Author Archive

May 3

Shipwreck Discovery

Thursday, May 3, 2018 12:01 AM


In the latest issue of Naval History, we featured in “Naval History News” the discovery of the USS Juneau (CL-52) and USS Lexington (CL-2) by entrepreneur and philanthropist Paul Allen and his team in March of 2018. Below are additional photos and videos we could not include courtesy of Paul Allen. Please enjoy!   взять займ онлайн online-payday-loans-in-america online payday loans no credit check payday loans online same day no credit check no credit check payday loans how to get fast payday loan online get payday loans and cash advances online… Read the rest of this entry »

Mar 17

Today in Submarine History

Saturday, March 17, 2018 12:01 AM


In honor of St. Patrick’s Day we remember the Irish-born John Phillip Holland and the Holland IV. 1898: John P. Holland’s submarine, Holland IV, performs the first successful diving and surfacing tests off Staten Island, New York. Read more about Holland and his submarines here.   Another anniversary, 1959: USS Skate (SSN-578) becomes the first submarine to surface at the North Pole, traveling 3,000 miles in and under Arctic ice for more than a month. Read more about the USS Skate here. микрозаймы Online Cash Advance Loan online payday loans no credit check best payday loan 3 month… Read the rest of this entry »

Aug 2


Wednesday, August 2, 2017 12:20 PM


My dad wanted to be a Frogman when he grew up. Seeing how I thought his ambition growing up was to be Superman, I was puzzled. Then my dad explained. During the late 1950s and early ’60s, when I was 5 to 9 years old, there was a TV show called Sea Hunt, starring Lloyd Bridges. The main character was a scuba diver (and I think a former Navy frogman/member of an underwater demolition team (UDT)). Most of the action took place underwater.  It was one of my favorite shows. I liked it so much, I “played” Sea Hunt in… Read the rest of this entry »

Nov 29

The Hudson River Chain

Tuesday, November 29, 2016 12:27 PM


  We sometimes forget our parents were not born adults. They were children and teenagers first, who did silly things. When it comes to my dad, Tom Martin, the man who must follow the arrows in a parking lot, it is hard to imagine him pulling a prank, especially during his U.S. Coast Guard Academy years. Each year at the Coast Guard Academy, the fourth-class (freshman) cadets pull pranks the night before the first home football game. So during my dad’s fourth-class year in 1971, he and some classmates set their sights high. The Coast Guard Academy is home to… Read the rest of this entry »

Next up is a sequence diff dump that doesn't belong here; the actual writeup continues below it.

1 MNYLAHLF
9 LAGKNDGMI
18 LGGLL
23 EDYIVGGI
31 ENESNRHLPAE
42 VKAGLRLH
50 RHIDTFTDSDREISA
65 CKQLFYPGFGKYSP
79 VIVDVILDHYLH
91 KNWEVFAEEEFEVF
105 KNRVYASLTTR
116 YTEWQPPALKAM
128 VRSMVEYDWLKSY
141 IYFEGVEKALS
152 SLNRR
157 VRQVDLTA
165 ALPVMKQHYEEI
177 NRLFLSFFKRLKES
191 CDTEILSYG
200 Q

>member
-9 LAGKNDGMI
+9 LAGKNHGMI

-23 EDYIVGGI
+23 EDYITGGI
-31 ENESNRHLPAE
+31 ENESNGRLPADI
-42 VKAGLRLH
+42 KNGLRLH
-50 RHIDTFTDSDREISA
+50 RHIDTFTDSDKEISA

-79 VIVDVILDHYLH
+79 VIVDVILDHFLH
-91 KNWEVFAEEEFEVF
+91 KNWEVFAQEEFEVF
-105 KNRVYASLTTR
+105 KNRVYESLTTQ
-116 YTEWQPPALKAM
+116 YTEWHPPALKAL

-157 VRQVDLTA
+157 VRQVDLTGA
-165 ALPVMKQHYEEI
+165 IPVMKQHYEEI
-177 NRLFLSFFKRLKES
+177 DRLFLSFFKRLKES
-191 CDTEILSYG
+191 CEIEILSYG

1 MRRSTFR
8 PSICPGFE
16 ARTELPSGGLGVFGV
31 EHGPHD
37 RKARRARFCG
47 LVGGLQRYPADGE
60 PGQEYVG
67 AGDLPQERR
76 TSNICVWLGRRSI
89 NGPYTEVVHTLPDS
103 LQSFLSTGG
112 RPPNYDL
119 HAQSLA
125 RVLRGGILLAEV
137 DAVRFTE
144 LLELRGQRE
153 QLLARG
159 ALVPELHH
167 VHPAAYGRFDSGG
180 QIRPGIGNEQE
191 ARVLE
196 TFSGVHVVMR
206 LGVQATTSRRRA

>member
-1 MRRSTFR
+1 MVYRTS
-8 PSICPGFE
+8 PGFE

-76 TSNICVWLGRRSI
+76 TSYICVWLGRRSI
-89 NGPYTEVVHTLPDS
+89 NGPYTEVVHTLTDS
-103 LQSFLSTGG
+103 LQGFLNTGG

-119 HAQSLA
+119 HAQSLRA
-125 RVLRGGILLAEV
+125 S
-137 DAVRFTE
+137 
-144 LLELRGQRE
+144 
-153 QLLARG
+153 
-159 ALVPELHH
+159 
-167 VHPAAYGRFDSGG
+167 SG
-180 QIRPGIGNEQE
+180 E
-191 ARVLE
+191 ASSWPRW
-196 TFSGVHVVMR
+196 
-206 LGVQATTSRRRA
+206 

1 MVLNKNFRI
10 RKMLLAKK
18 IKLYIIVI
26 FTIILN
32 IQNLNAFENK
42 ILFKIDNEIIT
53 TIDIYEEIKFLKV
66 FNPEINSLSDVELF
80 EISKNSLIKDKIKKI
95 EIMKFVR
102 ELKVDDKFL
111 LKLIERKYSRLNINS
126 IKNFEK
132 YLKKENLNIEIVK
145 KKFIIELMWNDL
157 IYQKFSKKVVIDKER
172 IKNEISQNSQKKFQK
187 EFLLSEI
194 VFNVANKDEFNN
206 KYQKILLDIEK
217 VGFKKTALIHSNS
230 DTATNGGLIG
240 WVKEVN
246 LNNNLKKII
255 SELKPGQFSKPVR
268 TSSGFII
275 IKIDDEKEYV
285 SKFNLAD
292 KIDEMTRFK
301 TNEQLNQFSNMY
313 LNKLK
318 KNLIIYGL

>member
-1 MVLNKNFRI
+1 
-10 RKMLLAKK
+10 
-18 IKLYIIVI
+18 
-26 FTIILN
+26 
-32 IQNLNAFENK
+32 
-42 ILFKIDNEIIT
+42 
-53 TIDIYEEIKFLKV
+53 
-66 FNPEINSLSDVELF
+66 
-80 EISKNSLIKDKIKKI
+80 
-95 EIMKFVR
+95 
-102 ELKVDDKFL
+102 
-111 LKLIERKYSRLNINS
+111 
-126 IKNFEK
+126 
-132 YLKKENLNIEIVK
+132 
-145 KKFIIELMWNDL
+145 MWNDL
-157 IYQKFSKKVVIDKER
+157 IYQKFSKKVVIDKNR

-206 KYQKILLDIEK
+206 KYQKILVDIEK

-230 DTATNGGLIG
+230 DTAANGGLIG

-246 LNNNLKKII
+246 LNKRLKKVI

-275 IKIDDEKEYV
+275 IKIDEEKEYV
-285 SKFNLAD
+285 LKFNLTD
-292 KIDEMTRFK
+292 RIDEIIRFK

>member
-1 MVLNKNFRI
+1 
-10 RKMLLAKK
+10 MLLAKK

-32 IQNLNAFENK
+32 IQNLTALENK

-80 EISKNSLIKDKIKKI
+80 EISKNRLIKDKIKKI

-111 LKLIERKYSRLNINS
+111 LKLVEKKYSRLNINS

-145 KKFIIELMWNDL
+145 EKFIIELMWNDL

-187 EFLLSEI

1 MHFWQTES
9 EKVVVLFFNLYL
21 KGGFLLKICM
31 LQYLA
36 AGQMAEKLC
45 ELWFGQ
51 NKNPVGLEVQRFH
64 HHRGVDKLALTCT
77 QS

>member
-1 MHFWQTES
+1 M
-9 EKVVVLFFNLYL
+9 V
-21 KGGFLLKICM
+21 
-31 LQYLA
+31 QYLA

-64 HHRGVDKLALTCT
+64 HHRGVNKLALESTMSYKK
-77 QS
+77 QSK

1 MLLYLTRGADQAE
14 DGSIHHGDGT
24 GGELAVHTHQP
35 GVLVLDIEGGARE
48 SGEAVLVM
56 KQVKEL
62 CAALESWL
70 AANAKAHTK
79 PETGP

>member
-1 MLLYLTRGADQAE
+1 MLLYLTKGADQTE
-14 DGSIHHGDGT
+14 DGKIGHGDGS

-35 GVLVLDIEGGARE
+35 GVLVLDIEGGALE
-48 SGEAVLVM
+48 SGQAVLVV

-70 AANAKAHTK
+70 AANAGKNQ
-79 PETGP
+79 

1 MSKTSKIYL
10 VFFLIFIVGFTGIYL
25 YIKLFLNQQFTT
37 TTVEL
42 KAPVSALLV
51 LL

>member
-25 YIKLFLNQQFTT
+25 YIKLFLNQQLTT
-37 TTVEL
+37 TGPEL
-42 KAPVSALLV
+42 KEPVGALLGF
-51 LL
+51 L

Jul 26

Model Basins

Tuesday, July 26, 2016 12:01 AM


In an era of computers, it is hard to imagine research of any kind without them. How did the Navy develop new ships before computer simulations? The answer: through experiments done in a model basin. These facilities allow scientists to build mock-ups ships and aircraft and then put them through real-life conditions to determine how well they will survive. The Navy’s first model basin was the Experimental Model Basin (EMB), built on the Washington Navy Yard in 1899 and under the command of Naval Constructor David Watson Taylor. The basin was 14 feet deep, 42 feet wide, and 470 feet… Read the rest of this entry »

Jul 12

Lighthouses of Maryland

Tuesday, July 12, 2016 12:01 AM


Lighthouses date back to antiquity, the most famous being the Pharos of Alexandria, Egypt, a tall angular building. With Age of Sail mariners needed additional help navigating coastlines, in the late 17th early 18th century the modern lighthouse era began, with many of the structures being the familiar circular towers. Given Maryland’s extensive shorelines—Chesapeake Bay, Potomac River, Atlantic Ocean—lighthouses were in high demand. The Bodkin Island Lighthouse on the southern side of the Patapsco River was the first lighthouse in Maryland constructed in 1822. Another lighthouse was built on the norther side in 1824 to help lead ships into Baltimore…. Read the rest of this entry »

Jun 28

Our Readers

Tuesday, June 28, 2016 12:01 AM


The best compliments are often the most unexpected. When a member or reader lets us know what we do here at USNI is valued it puts a smile on everyone’s face. Below is an email Mr. Keith Quilter sent us on 1 June 2016 that we loved so much we decided to share it. I have just finished watching the video at the end of the description of “Harnessing the Sky” the biography of Frederick ‘Trap’ Trapnell by his son and a grand-daughter. I was so completely fascinated by the presentation given by the co-authors and the memories I have… Read the rest of this entry »

Jun 15

Lighthouses of Virginia

Wednesday, June 15, 2016 12:01 AM


Anyone who has grown up or vacationed on a coast has visited and climbed a lighthouse. As a child, my family toured one, where we discovered my fear of heights. The Naval Institute has a unique photo collection of lighthouses, organized by state. To share this collection with the public, we will begin with the lighthouses of Virginia. In 1792 John McCombe Jr. built the Old Cape Henry Lighthouse from stone. It is the oldest lighthouse in the Chesapeake Bay, and served the area for nearly a century before it was deemed unsafe and a new lighthouse was commissioned. The structure… Read the rest of this entry »

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